Autumn 1963 • Vol. XXV No. 4 Book ReviewsOctober 1, 1963 |

Beyond the Middle Style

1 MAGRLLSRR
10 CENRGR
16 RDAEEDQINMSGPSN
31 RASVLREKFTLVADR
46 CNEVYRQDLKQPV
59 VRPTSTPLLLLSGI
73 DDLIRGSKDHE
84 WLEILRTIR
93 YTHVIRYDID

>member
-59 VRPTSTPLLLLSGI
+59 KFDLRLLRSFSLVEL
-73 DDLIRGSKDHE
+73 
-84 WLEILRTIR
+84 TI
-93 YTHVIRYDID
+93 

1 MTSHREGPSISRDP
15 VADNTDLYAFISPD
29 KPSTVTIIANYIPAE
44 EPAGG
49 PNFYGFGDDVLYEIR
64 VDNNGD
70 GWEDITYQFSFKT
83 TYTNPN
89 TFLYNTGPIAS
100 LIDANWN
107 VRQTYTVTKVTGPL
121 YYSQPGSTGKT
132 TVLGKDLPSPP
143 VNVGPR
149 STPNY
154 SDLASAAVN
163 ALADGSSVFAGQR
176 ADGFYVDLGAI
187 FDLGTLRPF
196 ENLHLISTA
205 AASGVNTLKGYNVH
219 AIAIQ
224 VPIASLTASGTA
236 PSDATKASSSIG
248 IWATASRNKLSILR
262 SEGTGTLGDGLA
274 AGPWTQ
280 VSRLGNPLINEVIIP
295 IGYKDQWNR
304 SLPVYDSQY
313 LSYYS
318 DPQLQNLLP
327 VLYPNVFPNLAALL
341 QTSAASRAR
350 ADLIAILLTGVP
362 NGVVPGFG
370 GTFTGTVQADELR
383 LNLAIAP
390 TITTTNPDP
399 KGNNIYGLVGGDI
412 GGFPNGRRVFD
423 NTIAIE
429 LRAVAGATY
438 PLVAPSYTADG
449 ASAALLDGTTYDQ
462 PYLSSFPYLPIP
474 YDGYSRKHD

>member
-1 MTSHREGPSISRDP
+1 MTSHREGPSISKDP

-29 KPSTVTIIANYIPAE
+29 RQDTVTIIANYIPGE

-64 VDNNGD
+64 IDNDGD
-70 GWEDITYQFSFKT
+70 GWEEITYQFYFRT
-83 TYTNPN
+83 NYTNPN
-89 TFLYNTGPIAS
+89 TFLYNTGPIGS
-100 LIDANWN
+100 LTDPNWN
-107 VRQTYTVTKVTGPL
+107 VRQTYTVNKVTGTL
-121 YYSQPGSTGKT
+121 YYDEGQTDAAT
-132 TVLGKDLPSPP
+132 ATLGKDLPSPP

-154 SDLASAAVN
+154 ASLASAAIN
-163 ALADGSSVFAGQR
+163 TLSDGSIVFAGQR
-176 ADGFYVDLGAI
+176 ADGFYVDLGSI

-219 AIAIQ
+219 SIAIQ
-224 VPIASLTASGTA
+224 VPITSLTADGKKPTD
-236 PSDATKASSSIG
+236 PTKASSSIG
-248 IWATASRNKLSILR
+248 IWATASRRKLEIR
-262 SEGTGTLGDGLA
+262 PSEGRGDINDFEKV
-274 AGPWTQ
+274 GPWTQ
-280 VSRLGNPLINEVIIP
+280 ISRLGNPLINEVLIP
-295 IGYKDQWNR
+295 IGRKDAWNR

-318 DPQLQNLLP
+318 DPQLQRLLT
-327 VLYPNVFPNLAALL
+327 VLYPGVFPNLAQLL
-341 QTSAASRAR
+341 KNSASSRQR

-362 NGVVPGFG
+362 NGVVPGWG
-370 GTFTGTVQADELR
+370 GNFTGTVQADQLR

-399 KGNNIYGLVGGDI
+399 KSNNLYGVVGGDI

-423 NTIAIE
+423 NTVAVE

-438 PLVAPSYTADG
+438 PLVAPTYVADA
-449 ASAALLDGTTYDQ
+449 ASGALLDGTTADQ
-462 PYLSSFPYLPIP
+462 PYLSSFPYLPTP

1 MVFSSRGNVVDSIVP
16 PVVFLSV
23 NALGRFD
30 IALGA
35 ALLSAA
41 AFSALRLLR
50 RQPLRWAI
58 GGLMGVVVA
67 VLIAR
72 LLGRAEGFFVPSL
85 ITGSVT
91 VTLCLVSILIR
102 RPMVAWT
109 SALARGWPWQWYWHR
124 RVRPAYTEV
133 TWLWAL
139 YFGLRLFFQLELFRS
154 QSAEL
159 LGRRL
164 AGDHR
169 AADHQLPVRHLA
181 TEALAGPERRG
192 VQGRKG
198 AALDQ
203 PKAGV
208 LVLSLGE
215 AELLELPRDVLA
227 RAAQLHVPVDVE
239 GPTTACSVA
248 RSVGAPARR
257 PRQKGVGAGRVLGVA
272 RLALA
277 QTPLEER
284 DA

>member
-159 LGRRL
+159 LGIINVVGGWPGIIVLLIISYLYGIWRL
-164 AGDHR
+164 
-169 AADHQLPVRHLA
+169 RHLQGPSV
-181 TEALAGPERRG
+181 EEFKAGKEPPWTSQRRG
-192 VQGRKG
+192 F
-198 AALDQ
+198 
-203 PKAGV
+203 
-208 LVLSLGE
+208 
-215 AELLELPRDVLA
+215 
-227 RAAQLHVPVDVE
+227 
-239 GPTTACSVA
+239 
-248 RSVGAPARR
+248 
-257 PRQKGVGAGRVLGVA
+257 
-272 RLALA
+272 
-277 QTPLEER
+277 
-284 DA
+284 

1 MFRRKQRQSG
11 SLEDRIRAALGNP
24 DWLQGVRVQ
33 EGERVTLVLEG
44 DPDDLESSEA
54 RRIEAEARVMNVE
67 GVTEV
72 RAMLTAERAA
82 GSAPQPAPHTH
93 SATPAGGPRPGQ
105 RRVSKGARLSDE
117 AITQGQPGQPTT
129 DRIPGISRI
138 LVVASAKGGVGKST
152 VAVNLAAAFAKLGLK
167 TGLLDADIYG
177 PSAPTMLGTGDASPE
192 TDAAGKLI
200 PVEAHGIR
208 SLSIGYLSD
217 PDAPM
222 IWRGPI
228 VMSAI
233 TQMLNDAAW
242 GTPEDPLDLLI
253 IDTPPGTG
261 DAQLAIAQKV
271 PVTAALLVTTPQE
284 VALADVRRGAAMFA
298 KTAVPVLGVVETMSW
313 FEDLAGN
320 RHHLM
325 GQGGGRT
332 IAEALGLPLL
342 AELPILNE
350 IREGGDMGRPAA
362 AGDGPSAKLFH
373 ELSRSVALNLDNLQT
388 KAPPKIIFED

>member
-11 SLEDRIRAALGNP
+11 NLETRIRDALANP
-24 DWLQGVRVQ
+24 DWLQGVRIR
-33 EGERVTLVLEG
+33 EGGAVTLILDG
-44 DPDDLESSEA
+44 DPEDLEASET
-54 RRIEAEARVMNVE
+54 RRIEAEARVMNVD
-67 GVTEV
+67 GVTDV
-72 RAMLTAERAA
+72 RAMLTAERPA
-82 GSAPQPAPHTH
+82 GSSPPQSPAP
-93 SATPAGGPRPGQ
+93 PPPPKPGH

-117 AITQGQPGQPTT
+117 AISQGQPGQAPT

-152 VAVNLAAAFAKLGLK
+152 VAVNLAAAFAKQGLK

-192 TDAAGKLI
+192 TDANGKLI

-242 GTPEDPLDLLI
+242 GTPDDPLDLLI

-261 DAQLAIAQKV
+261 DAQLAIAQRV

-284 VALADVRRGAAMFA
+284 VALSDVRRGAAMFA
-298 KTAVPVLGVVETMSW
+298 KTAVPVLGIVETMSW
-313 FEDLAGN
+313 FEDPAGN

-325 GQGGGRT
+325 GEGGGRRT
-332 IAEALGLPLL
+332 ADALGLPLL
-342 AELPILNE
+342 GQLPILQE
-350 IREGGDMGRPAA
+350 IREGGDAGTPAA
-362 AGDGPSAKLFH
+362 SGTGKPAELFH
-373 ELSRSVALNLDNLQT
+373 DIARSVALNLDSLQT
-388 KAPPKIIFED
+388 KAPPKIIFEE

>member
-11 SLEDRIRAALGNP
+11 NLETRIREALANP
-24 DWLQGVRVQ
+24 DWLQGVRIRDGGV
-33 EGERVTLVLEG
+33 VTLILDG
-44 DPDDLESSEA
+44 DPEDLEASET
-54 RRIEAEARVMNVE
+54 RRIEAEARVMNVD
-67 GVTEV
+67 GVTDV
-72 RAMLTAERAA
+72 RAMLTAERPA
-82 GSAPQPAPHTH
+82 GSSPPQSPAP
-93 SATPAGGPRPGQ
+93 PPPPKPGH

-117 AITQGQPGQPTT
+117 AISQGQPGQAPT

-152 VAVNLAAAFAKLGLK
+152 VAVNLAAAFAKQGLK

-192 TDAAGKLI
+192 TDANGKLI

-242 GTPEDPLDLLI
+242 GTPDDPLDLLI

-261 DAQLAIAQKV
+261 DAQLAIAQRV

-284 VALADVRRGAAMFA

Geoffrey H. Hartman BEYOND THE MIDDLE STYLE THE BRANCH WILL NOT BREAK by James Wright. Wes- leyan, $1.45. TRAVELING THROUGH THE DARK by William Stafford. Harper & Row, $3.50. QUANTITIES by Richard How- ard. Wesleyan, $1.45. POEMS by A. D. Hope. Viking, $3.00. THE SPIRIT OF THOREAU IS ABOARD again. It is, on the whole, a be- nificent spirit, kindly disposed to heifers and horses, and dangerous only to moralizers. "The moral as- pect of nature," we read in Tho- reau's Journals, "is a jaundice re- flected from man." And, "Farewell, dear heifer! . . . There was a whole bucolic in her snuff.... And as she took the apple from my hand, I caught the apple of her eye. She smelled as sweet as the clethra blossom." Something has driven that mood out of New England to the Midwest, and there to James Wright "Lying in a Hammock at William Duffy's Farm in Pine Island, Minnesota," as the title of a poem generously informs us: Over my head, I see the bronze butterfly, Asleep on the black trunk,

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